The program, known as the Light Attack Experiment, is basically a fly-off between the four planes to determine which best fits the Air Force’s requirements. The Air Force wants an observation and attack (OA-X) plane that can fly over battlefields with minimal air defense threats (think of the fight against the Taliban in Afghanistan or Islamic State forces in Syria and Iraq) and not only provide firepower on demand to ground forces, but also scout ahead and gather intelligence on enemy forces.The aircraft would not be suitable for fighting countries like Russia and China that deploy advanced, fully modern air defense systems.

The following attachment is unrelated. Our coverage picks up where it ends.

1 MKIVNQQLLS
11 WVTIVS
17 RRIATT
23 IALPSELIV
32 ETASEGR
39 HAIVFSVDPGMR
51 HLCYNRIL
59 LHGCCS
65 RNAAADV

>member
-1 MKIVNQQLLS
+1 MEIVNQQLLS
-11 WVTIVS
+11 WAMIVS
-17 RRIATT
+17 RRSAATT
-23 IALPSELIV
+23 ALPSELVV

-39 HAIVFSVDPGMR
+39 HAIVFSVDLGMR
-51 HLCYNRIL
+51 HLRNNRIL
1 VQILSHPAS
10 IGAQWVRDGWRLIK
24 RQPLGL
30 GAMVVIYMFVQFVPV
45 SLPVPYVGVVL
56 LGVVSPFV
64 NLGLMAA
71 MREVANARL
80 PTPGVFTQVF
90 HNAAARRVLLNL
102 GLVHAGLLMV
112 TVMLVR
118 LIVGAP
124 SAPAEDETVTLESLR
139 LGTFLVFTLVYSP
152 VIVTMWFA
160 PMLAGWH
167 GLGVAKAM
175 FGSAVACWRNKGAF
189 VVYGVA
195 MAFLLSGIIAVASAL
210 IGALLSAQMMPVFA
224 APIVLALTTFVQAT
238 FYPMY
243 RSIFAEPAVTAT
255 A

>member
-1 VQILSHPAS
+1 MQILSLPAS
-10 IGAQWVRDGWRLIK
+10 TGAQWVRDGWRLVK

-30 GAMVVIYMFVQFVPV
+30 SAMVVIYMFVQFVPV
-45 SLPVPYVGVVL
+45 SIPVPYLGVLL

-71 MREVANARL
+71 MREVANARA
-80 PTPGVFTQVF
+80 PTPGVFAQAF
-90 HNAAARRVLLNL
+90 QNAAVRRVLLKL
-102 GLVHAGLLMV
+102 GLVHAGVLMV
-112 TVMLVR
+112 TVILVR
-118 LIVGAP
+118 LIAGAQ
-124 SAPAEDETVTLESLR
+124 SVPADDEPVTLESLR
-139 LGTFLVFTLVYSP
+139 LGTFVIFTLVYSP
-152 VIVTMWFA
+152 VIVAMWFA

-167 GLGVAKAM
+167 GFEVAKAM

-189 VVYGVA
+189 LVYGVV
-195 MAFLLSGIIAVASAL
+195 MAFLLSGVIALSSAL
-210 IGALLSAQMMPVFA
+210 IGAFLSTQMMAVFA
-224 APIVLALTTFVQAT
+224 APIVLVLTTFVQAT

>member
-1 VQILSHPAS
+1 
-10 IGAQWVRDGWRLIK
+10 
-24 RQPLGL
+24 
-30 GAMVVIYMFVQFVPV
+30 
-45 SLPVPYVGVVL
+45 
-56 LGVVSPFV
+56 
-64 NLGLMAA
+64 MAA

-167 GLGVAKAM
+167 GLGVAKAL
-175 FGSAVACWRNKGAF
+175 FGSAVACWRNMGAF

Basically, USAF wants a manned aircraft that can act as both a weapon and sensor platform, and is inexpensive to boot. Previously, the Air Force has used everything from A-10 Thunderbolt II attack jets to B-1B bombers in the close air support role. These aircraft are often an overmatch for chasing guerrillas, and they’re also extremely expensive to fly: a B-1B costs $61,000 an hour to fly, while the F-35A Joint Strike Fighter, which the Air Force has designated the A-10’s successor, costs $42,000 an hour.